6 Rules for Good Specifications in Software Development

In recent months we have overhauled the Intechnica development process to use a lot of the BDD – Behaviour Driven Development –  and “Specification by Example” (http://gojko.net/) processes and tools for specification definition. As such we have defined the 6 rules of good specifications:

 
1. Communication between client, BA, QA and developer:
The more all of these people talk, and the earlier they are involved in specification stage, the better.

2. Don’t define user experience and business functionality in one place.
It leads to repetition and confusion. It also tends to lead to underlying systems designed around the UI rather than the business domain.

3. Illustrate all business logic with examples
…not with wordy descriptions.

4. Illustrate all UI with annotated pictures
…or ideally full HTML prototypes.

5. Specifications must be testable to form objective acceptance tests.
Tests should be automated and built into your continuous integration process.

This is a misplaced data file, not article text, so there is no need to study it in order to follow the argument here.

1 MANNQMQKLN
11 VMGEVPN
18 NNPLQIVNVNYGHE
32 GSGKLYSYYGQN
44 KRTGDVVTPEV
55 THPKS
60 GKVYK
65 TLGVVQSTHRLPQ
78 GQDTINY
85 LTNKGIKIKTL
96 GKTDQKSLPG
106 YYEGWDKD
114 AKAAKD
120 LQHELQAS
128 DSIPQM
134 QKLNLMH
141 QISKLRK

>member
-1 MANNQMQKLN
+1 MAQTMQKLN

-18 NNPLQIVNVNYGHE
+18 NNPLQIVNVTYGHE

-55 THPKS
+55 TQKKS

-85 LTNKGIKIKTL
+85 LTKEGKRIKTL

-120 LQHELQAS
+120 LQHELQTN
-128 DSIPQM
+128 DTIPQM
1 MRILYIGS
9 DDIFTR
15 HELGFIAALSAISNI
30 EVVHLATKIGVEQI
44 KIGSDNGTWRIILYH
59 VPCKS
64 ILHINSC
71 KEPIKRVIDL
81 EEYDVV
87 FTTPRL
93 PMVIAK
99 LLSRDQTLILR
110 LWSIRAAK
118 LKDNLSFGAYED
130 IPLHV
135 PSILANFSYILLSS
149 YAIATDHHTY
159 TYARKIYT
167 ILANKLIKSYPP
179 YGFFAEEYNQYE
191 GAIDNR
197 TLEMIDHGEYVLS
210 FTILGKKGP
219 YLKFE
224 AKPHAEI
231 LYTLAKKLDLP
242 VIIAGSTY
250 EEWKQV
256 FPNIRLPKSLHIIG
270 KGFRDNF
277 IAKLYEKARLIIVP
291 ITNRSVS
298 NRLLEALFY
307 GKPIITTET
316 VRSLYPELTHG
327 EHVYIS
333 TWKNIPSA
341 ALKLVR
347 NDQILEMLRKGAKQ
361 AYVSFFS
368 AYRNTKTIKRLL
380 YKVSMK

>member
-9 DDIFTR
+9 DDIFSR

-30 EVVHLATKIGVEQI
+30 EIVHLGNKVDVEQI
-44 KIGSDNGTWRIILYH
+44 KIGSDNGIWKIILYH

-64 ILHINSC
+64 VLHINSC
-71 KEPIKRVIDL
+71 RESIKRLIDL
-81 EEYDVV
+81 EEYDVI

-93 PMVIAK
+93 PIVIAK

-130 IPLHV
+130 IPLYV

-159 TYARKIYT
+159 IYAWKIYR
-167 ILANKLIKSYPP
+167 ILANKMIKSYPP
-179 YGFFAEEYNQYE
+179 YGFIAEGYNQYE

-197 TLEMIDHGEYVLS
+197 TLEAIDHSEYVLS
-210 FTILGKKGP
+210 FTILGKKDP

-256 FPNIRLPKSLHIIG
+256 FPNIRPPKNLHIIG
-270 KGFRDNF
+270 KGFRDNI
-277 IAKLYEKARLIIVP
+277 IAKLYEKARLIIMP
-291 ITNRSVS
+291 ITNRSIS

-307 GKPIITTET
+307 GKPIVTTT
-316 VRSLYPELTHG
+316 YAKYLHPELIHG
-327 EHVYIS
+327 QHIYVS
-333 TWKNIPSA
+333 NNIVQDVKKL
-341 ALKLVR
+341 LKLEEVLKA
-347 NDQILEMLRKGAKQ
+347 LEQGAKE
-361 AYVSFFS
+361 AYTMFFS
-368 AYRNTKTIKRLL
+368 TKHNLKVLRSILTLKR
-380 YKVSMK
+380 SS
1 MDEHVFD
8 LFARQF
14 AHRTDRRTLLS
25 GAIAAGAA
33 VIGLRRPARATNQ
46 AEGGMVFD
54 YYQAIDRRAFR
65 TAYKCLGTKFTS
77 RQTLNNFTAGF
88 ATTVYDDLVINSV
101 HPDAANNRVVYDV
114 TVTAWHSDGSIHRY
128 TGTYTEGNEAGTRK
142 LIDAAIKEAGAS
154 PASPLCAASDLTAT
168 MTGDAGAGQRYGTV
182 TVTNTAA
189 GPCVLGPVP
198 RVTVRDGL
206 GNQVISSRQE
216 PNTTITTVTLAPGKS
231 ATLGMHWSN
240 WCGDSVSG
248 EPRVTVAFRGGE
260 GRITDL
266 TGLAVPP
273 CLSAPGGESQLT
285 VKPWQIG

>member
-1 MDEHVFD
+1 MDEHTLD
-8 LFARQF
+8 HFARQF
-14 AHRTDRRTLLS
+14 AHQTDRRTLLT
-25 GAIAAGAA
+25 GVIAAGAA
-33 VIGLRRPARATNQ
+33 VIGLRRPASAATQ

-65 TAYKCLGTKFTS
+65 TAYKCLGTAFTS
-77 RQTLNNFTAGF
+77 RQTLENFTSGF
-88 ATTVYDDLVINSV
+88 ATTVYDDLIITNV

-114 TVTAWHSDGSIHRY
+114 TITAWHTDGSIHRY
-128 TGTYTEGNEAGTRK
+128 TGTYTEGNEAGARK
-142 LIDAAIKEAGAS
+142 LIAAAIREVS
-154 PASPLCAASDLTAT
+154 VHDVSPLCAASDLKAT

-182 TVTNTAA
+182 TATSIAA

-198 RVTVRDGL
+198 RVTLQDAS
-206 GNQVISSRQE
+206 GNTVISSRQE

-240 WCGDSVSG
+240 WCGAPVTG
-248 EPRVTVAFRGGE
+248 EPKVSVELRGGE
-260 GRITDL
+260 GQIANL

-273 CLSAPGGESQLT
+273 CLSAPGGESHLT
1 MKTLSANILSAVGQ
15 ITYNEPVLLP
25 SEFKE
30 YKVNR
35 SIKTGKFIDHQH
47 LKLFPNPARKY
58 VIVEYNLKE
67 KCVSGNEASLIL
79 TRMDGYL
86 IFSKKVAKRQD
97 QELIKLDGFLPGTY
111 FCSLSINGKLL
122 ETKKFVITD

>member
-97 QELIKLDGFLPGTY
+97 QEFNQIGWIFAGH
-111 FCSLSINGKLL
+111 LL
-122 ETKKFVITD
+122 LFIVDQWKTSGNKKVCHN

6. Specifications should be living documents
…and evolve into the living documentation of the system.

View some of Andy’s presentations about software development on Intechnica’s SlideShare
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4 Comments

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4 responses to “6 Rules for Good Specifications in Software Development

  1. Pingback: 6 Rules for Good Specifications in Software Development « intechnica | Agile Software Development | Scoop.it

  2. Pingback: 6 Rules for Good Specifications in Software Development « intechnica | DevOps in the Enterprise | Scoop.it

  3. Pingback: 6 Rules for Good Specifications in Software Development | Metodologías de Desarrollo de Software | Scoop.it

  4. Simon Garnett

    “2. Don’t define user experience and business functionality in one place.”

    This is a bit simplistic, you then need to go on to say “don’t confuse experience with function”. You can define your UI experience, but you should not define function by describing the UI to fulfill it

    eg.

    Functional:
    Given I’m a customer
    When I add an order
    My order is retained by the system

    -and-

    Experience:
    Given I am a system user
    When I add data to the system
    Then the interface will have input fields with a light blue background and black text

    (Experience doesn’t always translate well to gherkin! – but this is just to illustrate the point)

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